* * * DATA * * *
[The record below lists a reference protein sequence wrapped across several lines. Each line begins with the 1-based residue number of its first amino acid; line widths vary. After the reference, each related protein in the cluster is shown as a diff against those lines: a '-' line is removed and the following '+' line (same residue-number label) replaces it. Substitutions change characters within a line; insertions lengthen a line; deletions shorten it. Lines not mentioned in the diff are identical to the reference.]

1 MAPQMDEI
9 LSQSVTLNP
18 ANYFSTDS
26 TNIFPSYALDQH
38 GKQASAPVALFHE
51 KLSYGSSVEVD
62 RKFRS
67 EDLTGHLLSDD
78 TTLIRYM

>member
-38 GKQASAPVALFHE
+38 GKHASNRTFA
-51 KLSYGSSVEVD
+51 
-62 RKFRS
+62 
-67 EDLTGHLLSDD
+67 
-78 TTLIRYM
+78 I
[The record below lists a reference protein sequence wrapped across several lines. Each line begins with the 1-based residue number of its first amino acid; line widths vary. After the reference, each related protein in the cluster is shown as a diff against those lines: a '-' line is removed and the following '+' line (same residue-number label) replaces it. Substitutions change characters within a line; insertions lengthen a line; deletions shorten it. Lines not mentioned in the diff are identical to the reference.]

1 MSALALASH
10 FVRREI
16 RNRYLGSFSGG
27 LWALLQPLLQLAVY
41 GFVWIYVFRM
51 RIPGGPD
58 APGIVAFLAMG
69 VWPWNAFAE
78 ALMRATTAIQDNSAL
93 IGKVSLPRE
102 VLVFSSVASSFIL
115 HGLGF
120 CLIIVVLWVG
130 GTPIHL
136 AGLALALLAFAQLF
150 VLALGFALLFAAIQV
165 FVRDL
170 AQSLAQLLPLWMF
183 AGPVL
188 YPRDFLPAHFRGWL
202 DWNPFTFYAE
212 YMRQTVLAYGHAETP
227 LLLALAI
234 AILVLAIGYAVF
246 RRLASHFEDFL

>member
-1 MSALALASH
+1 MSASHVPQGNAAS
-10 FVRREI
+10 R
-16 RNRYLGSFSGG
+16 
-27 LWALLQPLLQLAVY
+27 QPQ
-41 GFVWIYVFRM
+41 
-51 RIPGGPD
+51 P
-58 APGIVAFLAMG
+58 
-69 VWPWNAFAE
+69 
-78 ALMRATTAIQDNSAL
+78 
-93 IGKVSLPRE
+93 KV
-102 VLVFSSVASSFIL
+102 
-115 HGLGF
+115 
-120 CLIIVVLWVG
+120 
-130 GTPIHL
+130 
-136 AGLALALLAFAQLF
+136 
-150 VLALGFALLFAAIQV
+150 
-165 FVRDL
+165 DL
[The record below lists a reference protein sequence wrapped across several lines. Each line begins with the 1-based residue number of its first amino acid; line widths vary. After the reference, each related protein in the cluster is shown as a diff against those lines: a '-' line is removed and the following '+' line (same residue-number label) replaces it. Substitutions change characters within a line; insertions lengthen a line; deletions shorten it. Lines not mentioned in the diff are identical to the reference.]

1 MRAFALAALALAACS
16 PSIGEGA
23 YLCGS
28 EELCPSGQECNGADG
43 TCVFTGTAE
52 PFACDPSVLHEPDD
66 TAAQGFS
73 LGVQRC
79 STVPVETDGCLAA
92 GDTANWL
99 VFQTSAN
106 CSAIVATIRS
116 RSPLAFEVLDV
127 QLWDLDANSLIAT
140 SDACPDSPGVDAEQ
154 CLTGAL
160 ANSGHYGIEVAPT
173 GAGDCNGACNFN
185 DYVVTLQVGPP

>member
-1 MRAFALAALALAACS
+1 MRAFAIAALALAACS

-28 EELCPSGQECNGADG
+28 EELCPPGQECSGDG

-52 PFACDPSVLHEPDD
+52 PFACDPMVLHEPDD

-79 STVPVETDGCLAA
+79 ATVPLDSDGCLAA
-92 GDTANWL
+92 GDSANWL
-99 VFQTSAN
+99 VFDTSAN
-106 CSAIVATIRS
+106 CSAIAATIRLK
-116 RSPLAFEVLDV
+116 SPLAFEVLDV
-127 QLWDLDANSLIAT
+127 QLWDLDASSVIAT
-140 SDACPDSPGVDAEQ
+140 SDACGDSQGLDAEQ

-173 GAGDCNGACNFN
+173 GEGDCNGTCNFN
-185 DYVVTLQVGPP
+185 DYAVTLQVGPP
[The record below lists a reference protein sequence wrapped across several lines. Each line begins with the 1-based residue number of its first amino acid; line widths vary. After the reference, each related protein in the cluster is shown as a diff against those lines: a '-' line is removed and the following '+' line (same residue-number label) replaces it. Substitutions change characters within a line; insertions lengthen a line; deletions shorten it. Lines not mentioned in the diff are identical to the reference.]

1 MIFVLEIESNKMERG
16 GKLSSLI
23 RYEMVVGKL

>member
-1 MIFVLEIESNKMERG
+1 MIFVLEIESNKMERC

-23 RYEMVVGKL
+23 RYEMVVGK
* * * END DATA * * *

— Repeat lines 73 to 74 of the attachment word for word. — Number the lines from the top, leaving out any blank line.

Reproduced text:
-120 CLIIVVLWVG
+120 